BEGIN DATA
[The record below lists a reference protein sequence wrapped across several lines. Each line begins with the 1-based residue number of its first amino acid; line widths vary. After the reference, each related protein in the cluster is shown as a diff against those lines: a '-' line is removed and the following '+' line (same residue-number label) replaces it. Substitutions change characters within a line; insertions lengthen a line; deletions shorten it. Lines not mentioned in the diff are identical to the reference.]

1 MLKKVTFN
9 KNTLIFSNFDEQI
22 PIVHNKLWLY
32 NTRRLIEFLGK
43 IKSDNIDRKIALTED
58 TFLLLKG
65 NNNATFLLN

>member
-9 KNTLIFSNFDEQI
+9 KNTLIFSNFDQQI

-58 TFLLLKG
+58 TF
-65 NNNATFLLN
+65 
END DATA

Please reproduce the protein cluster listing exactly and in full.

[The record below lists a reference protein sequence wrapped across several lines. Each line begins with the 1-based residue number of its first amino acid; line widths vary. After the reference, each related protein in the cluster is shown as a diff against those lines: a '-' line is removed and the following '+' line (same residue-number label) replaces it. Substitutions change characters within a line; insertions lengthen a line; deletions shorten it. Lines not mentioned in the diff are identical to the reference.]

1 MLKKVTFN
9 KNTLIFSNFDEQI
22 PIVHNKLWLY
32 NTRRLIEFLGK
43 IKSDNIDRKIALTED
58 TFLLLKG
65 NNNATFLLN

>member
-9 KNTLIFSNFDEQI
+9 KNTLIFSNFDQQI

-58 TFLLLKG
+58 TF
-65 NNNATFLLN
+65 